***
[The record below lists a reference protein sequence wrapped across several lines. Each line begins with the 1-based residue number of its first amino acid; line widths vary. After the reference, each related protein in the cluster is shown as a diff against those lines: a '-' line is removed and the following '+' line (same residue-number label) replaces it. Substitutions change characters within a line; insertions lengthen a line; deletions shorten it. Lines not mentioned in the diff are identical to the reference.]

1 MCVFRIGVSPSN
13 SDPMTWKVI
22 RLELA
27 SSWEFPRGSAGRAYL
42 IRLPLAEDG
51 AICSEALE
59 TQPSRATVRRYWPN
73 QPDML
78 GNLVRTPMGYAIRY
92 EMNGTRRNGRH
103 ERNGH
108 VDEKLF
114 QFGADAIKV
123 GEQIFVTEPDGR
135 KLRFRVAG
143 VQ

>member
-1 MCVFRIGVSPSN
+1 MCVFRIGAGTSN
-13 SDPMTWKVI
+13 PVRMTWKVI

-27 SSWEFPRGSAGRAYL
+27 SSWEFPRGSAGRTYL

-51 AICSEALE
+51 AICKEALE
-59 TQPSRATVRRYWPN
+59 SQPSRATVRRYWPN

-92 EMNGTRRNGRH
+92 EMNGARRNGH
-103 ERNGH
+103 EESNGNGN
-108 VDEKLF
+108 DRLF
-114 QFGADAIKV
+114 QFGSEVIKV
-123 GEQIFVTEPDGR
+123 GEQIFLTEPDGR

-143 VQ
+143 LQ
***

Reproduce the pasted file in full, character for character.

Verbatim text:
[The record below lists a reference protein sequence wrapped across several lines. Each line begins with the 1-based residue number of its first amino acid; line widths vary. After the reference, each related protein in the cluster is shown as a diff against those lines: a '-' line is removed and the following '+' line (same residue-number label) replaces it. Substitutions change characters within a line; insertions lengthen a line; deletions shorten it. Lines not mentioned in the diff are identical to the reference.]

1 MCVFRIGVSPSN
13 SDPMTWKVI
22 RLELA
27 SSWEFPRGSAGRAYL
42 IRLPLAEDG
51 AICSEALE
59 TQPSRATVRRYWPN
73 QPDML
78 GNLVRTPMGYAIRY
92 EMNGTRRNGRH
103 ERNGH
108 VDEKLF
114 QFGADAIKV
123 GEQIFVTEPDGR
135 KLRFRVAG
143 VQ

>member
-1 MCVFRIGVSPSN
+1 MCVFRIGAGTSN
-13 SDPMTWKVI
+13 PVRMTWKVI

-27 SSWEFPRGSAGRAYL
+27 SSWEFPRGSAGRTYL

-51 AICSEALE
+51 AICKEALE
-59 TQPSRATVRRYWPN
+59 SQPSRATVRRYWPN

-92 EMNGTRRNGRH
+92 EMNGARRNGH
-103 ERNGH
+103 EESNGNGN
-108 VDEKLF
+108 DRLF
-114 QFGADAIKV
+114 QFGSEVIKV
-123 GEQIFVTEPDGR
+123 GEQIFLTEPDGR

-143 VQ
+143 LQ